PHILADELPHIA – Researchers at the School of Medicine have discovered that introns, or junk DNA to some, associated with RNA are an important molecular guide to making nerve-cell electrical channels. Senior author James Eberwine, PhD, Elmer Bobst Professor of Pharmacology, and lead authors Kevin Miyashiro, and Thomas J. Bell, PhD, both in Eberwine’s lab, report their findings in this week's early online edition of the Proceedings of the National Academy of Sciences.
In nerve cells, some ion channels are located in the dendrite, which branch from the cell body of the neuron. Dendrites detect the electrical and chemical signals transmitted to the neuron by the axons of other neurons. Abnormalities in the dendrite electrical channel are involved in epilepsy, neurodegenerative diseases, and cognitive disorders, among others.
Introns are commonly looked on as sequences of "junk" DNA found in the middle of gene sequences, which after being made in RNA are simply excised in the nucleus before the messenger RNA is transported to the cytoplasm and translated into a protein. In 2005, the Penn group first found that dendrites have the capacity to splice messenger RNA, a process once believed to only take place in the nucleus of cells.
Now, in the current study, the group has found that an RNA encoding for a nerve-cell electrical channel, called the BK channel, contains an intron that is present outside the nucleus. This intron plays an important role in ensuring that functional BK channels are made in the appropriate place in the cell.
When this intron-containing RNA was knocked out, leaving the maturely spliced RNA in the cell, the electrical properties of the cell became abnormal. “We think the intron-containing mRNA is targeted to the dendrite where it is spliced into the channel protein and inserted locally into the region of the dendrite called the dendritic spine. The dendritic spine is where a majority of axons from other cells touch a particular neuron to facilitate neuronal communication” says Eberwine. “This is the first evidence that an intron-containing RNA outside of the nucleus serves a critical cellular function.”
“The intron acts like a guide or gatekeeper,” says Eberwine. “It keys the messenger RNA to the dendrite for local control of gene expression and final removal of the intron before the channel protein is made. Just because the intron is not in the final channel protein doesn’t mean that it doesn’t have an important purpose.”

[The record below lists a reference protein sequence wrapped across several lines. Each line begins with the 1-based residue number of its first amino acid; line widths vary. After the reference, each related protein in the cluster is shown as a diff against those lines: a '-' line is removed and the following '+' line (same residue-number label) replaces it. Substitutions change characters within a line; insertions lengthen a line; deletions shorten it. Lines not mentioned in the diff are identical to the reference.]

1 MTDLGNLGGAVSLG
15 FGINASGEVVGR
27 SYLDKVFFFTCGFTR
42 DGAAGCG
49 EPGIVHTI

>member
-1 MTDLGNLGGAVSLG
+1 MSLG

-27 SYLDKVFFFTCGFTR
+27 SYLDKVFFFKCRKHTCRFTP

The group surmises that the intron may control how many mRNAs are brought to the dendrite and translated into functional channel proteins. The correct number of channels is just as important for electrical impulses as having a properly formed channel.
The investigators believe that this is a general mechanism for the regulation of cytoplasmic RNAs in neurons. Given the central role of dendrites in various physiological functions they hope to relate this new knowledge to understanding the molecular underpinnings of memory and learning, as well as components of cognitive dysfunction resulting from neurological disease.
Co-authors are Jai-Yoon Sul, Peter T. Buckley, Jeanine Jochems, David F. Meaney, Phil Haydon, and Thomas D. Parsons, all from Penn, as well as Charles Cantor from Sequenom Inc. (San Diego) and Ronald McCullough from Boston University.
This work was funded by the National Institute of Mental Health, the National Institute of Child Health and Human Development, the National Institute on Aging and the Health Research Funds of the State of Pennsylvania.
This release and an image can be found at: www.pennhealth.com/news.
PENN Medicine is a $3.5 billion enterprise dedicated to the related missions of medical education, biomedical research, and excellence in patient care. PENN Medicine consists of the University of Pennsylvania School of Medicine (founded in 1765 as the nation's first medical school) and the University of Pennsylvania Health System.
Penn's School of Medicine is currently ranked #3 in the nation in U.S. News & World Report's survey of top research-oriented medical schools; and, according to most recent data from the National Institutes of Health, received over $379 million in NIH research funds in the 2006 fiscal year. Supporting 1,400 fulltime faculty and 700 students, the School of Medicine is recognized worldwide for its superior education and training of the next generation of physician-scientists and leaders of academic medicine.
The University of Pennsylvania Health System includes three hospitals — its flagship hospital, the Hospital of the University of Pennsylvania, rated one of the nation’s “Honor Roll” hospitals by U.S. News & World Report; Pennsylvania Hospital, the nation's first hospital; and Penn Presbyterian Medical Center — a faculty practice plan; a primary-care provider network; two multispecialty satellite facilities; and home care and hospice.